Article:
Emerald Organics supplied the product from a 21-year-old farm, Cuan Baoi, on the south coast of Ireland, where standards for raising salmon have always been high, even before the switch to organics seven generations of fish ago, Martin said.

"These fish are fed human-grade food. The only colorant is pfaffia -- no chemicals. They don't use chemicals for sea lice, for instance. Sea lice are prevented by placing pens in a region where sea lice are not prevalent. These are raised on the southwestern tip of Ireland -- next stop, America -- a remote site, where migrating wild salmon are not an issue," said Martin. "This is not a $3.99 salmon. Wild Oats sells them for $11.99. There's at least a $3- or $4-per-pound price difference."

"Organic is simply a farming standard," said Michael McNicholas, vice president of Emerald Organics, with an office in Ridgefield, N.J. European standards are considered stringent, allowing no genetically modified additives, chemicals, hormones, and artificial colorants in feed or antibiotics. While the wild fish in the feed can't be certified as organic, any cereal or vegetable oils added to feed must be certified organic. Stocking density in the pens must be low, and the fish must be killed humanely and quickly.

"Organic seafood competes with conventional farmed fish, not wild," said McNicholas. "Is it healthy? Yes. Is it more healthy? That's for you to decide. But the absence of chemicals and synthetics would make it healthier to me."

The number of consumers purchasing all-organic food products rose from 34% to 41% between 2002 and 2004, McNicholas reported. The largest jump by age occurred in the 18- to 24-year-old group, from 28% to 47%. The next biggest surge came in the 55-to 64-year-old group, whose organic purchases increased from 24% to 37%.

"The reason for the rise is fears of food safety and health concerns," said McNicholas. "Sales of organic meat and poultry rose nearly 267% in that same period.

"In my opinion, the U.S. is 10 to 12 years behind in marketing organics, but way ahead in sales. Organic standards are in place around the world, except in the U.S."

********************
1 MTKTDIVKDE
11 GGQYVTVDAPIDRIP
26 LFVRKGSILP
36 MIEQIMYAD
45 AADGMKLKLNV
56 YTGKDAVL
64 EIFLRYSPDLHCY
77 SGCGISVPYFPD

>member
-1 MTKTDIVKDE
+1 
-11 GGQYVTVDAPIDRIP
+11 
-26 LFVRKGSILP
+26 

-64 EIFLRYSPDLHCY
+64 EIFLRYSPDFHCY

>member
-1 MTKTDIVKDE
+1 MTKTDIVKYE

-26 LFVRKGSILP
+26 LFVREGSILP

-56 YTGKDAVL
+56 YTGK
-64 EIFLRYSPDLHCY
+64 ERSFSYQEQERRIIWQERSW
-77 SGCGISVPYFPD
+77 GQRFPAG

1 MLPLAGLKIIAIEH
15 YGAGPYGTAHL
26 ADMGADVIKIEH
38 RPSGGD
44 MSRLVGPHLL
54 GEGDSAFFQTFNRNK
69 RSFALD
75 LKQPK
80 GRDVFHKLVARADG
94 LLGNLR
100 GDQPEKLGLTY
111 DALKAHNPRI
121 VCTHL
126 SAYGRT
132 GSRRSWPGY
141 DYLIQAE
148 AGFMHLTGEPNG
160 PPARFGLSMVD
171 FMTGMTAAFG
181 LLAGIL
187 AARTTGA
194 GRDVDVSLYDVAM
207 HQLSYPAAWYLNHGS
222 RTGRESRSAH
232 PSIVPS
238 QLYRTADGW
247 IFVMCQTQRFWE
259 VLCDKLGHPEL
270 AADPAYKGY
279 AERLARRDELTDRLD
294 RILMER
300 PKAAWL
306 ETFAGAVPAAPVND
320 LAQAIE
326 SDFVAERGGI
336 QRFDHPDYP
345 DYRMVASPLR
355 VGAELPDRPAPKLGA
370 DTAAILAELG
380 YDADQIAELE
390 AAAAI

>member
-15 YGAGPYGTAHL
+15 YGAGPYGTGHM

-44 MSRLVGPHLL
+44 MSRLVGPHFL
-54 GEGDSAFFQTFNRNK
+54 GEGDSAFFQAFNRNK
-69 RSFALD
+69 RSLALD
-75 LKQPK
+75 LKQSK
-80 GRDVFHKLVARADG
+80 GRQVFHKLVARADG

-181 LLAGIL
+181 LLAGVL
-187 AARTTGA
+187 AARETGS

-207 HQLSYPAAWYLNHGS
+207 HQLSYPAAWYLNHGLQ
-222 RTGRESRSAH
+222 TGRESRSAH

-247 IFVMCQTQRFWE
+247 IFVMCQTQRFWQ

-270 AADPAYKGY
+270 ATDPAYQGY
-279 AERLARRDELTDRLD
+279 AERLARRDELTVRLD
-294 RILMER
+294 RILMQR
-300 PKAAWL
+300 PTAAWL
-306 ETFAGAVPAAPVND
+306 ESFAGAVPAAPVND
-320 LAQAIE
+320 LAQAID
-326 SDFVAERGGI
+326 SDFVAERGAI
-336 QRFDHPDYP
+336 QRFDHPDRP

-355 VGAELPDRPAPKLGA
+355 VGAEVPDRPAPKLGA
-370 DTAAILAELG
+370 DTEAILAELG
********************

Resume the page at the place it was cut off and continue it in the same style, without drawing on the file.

Contrary to popular belief, there is a plethora of organic-farmed seafood products available today, including cod, European sea bass, sea bream, croaker, shrimp, caviar, sturgeon, carp, trout, tilapia, mussels, some charr and sturgeon, as well as prepared products like salads and pates, said McNicholas, who moderated the panel at the International Boston Seafood Show. New species expected for future organic aquaculture production include scallops and pangasius/basa fish.

Two U.S. producers of farmed organic shrimp, Permean in Texas and Ocean Boy in Florida, found a way around the lack of U.S. standards by applying to the U.S. Department of Agriculture for an organic rating under livestock regulations. When they were granted approval, other seafood producers cried foul and the certification was rescinded. However, certification was recently restored.

Wild Oats and Austin, Texas-based Whole Foods Market opposed the inclusion of seafood, wild and farmed, under the organic regulations passed by the USDA four years ago.

Most still oppose including wild stocks, saying it's impossible to monitor what the fish eat and whether their waters are always unpolluted.

Some Whole Foods stores sell the Black Pearl Natural Choice brand of Atlantic salmon. The fish is farmed in low-density pens in the United Kingdom's Shetland Islands, raised on feed certified organic in Britain, and sold through Boston-based Martin International. Whole Foods does not market the fish as organic.

Wild Oats will support a U.S. organic standard for farmed fish in the future, said Tuitele, but regulators said the process could take another four years. In the meantime, the German Naturland - Association for Organic Agriculture estimated organic aquaculture production in 2003 reached a total of about 7,500 tons.

Pleased with consumer response to its organic seafood, Wild Oats intends to introduce more products, including organic shrimp from Ecuador.